The €14bn pension fund for French civil servants (ERAFP) has asked local regulators to soften rules towards alternative asset classes, allowing it to make its first investments in infrastructure.

Speaking at the first IPE/Sterling Capital Partners infrastructure conference in London, Jean-Michel Horrenberger, deputy chief executive at ERAFP, said the fund was currently “not allowed by law” to invest in asset classes such as infrastructure.

He added that the pension fund, currently more than 70% invested in bonds, cannot invest in open-ended mutual funds, is restricted when investing in non-listed securities and must tender mandates publicly.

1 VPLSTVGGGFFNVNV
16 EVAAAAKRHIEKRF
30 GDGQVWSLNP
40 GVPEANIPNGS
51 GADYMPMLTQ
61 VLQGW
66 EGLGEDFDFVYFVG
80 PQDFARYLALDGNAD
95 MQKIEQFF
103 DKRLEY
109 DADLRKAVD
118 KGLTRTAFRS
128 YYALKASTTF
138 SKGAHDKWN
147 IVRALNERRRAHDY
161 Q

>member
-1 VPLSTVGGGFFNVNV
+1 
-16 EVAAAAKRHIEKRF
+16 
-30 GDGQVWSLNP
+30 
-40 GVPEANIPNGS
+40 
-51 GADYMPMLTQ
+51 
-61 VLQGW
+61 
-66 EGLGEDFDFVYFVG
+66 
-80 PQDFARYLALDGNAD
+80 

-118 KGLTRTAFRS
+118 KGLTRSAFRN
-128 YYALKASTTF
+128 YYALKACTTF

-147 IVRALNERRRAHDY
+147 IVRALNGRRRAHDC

Horrenberger said ERAFP’s board of directors asked French regulators at the beginning of this year to soften the regulatory constraints to allow the scheme to invest in alternative asset classes.

According to him, ERAFP expects local regulators to make their final decision and soften the rules in the coming months, which would enable the fund to proceed with its first investments in infrastructure.   

In 2011, the French pension fund was already granted the authorisation to invest in real estate and timber assets.

ERAFP currently invests 74% of its portfolio in fixed income, 23.5% in equities and 1.5% in real estate.